The Federal Trade Commission is investigating whether Northrop Grumman Corp. has unfairly discriminated against Boeing Co. over an Air Force project to replace the service's aging intercontinental ballistic missiles, according to a regulatory filing disclosed by Northrop.
The agency is probing whether Northrop violated the terms of an agreement it made to acquire Orbital ATK. Officials say it could be related to how Northrop bid for the ICBM project known as the Ground Based Strategic Deterrent program (GBSD), estimated to cost the Pentagon $85 billion.
Boeing announced in July it would withdraw from the next phase of the competition, citing partiality toward Northrop.
In 2018, Northrop paid $7.8 billion and assumed $1.4 billion in debt to acquire Orbital, which creates solid rocket motors and launch vehicles. The FTC allowed the deal to go through on the condition that Northrop provide "for solid rocket motors to be available on a non-discriminatory basis under certain circumstances and processes," according to an October filing.
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"One of the factors in Boeing's decision not to bid for the U.S. Air Force's Ground Based Strategic Deterrent program was our concern about Northrop Grumman's compliance with a 2018 Federal Trade Commission order that prohibits it from discriminating in the sale of solid rocket motors," Boeing spokesman Todd Blecher said last week in an email statement. "Northrop Grumman has now acknowledged that the FTC is questioning its compliance with that order. We stand ready to support the FTC inquiry."
In 2017, the Air Force awarded two contracts to Northrop and Boeing for preliminary work on the GBSD program to replace its Minuteman III intercontinental ballistic missile system.
Known as the technology maturation and risk reduction (TMRR) phase, the two contracts were not to exceed $359 million each, the service said, though Boeing was awarded $349 million and Northrop received $328 million for the 36-month deal.
But roughly one week after the Air Force released its request for proposal (RFP) for the engineering and manufacturing development (EMD) phase for the GBSD, Boeing said the service's acquisition approach favored Northrop and opted not to bid on the next phase of the program.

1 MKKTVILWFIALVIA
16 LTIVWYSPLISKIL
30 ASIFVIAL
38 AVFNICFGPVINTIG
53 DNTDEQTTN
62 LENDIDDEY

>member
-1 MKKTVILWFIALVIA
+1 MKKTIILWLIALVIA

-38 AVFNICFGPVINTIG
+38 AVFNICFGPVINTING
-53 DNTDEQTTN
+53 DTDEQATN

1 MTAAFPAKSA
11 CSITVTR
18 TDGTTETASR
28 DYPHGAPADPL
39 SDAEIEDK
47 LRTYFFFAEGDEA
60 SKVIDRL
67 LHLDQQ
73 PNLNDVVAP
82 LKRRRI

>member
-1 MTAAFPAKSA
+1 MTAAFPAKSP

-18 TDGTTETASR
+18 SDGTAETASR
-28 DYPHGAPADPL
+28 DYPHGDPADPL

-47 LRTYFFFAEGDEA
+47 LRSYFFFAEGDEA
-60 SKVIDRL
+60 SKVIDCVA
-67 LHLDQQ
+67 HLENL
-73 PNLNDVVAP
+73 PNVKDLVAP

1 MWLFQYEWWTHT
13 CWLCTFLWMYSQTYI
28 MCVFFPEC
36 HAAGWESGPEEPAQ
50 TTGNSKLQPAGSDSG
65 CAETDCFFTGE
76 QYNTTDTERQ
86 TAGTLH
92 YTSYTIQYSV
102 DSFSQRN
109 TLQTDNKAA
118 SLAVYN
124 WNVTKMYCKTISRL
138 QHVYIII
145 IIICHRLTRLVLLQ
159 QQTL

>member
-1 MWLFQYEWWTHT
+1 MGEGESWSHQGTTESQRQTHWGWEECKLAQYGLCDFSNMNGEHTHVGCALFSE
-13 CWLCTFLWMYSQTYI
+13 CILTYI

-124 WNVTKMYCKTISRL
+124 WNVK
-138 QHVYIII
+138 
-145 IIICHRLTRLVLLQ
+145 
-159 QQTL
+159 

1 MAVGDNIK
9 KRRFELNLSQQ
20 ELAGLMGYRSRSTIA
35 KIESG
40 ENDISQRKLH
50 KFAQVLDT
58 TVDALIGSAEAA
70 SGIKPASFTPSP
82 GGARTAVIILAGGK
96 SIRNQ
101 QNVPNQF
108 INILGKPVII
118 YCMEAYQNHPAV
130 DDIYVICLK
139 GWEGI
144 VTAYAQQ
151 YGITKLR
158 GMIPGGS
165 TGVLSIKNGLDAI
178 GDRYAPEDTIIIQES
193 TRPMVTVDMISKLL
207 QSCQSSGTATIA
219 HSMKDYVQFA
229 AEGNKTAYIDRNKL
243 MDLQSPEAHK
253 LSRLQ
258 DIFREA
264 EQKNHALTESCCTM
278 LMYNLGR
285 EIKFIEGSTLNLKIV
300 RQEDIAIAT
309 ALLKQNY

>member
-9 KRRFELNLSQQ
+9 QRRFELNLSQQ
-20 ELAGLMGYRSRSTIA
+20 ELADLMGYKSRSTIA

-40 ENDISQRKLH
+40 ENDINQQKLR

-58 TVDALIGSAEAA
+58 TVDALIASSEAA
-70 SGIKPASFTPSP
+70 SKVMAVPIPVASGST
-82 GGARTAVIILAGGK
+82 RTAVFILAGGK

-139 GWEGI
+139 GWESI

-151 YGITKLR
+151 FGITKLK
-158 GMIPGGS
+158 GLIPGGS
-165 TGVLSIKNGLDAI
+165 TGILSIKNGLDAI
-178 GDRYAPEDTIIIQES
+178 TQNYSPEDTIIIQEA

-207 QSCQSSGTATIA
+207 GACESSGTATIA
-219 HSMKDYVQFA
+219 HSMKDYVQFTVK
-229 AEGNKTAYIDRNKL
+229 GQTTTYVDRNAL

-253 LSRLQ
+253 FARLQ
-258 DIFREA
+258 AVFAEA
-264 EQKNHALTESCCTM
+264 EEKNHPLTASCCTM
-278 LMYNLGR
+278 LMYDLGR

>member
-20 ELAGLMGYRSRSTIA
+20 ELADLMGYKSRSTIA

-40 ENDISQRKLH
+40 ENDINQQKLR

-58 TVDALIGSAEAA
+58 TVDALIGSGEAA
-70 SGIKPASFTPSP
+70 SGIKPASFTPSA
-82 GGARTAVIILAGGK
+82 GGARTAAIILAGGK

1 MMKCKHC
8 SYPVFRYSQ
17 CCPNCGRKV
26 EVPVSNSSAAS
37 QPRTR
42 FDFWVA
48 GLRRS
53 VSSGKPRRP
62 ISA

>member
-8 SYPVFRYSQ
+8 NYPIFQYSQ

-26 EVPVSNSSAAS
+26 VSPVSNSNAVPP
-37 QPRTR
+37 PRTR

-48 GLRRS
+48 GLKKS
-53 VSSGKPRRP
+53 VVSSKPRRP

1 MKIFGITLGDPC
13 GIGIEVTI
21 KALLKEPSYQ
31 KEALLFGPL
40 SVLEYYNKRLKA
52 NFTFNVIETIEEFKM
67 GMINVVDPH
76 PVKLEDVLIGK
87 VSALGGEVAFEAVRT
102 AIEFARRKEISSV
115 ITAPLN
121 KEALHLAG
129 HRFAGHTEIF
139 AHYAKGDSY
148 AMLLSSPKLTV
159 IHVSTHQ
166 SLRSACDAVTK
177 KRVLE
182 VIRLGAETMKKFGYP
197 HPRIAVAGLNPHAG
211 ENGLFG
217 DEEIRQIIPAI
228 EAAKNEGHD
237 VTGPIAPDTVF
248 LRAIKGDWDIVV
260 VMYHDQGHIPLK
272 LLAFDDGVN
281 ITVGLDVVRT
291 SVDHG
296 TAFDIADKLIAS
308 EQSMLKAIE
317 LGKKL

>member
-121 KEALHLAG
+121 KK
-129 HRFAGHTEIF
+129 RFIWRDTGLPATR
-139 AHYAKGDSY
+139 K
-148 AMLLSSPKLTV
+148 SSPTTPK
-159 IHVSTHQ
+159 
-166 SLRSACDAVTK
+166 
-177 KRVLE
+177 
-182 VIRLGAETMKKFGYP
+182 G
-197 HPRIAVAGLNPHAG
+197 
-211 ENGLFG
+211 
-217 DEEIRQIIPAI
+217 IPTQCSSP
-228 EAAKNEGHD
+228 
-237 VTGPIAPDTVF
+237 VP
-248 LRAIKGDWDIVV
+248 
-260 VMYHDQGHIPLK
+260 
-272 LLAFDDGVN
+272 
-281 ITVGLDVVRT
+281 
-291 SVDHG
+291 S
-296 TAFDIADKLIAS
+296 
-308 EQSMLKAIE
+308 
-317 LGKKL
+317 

While the service was always going to down-select and choose a single company to manufacture the next-generation ICBM, Boeing's exit could affect the cost of the final contract.
Last week, the Air Force informed Boeing it would cut off the company's funding to finish out the TMMR phase, in what Boeing called a disservice to the government.
"The Government's decision also prevents Boeing from completing the work left to be performed under the TMRR contract, including the major milestones of a successful Software System Review and Preliminary Design Review," according to an Oct. 16 letter the company sent the GBSD program office.
"We believe this work would provide substantial value to the Government, irrespective of the fact that Boeing will not participate as a prime offeror under the current EMD solicitation structure for the next phase of the GBSD program," according to the letter, as reported by Defense News.
The EMD phase RFP was released July 16. The Air Force Nuclear Weapons Center is scheduled to award the contract in the fourth quarter of fiscal 2020, according to the service.
-- Oriana Pawlyk can be reached at firstname.lastname@example.org. Follow her on Twitter at @Oriana0214.
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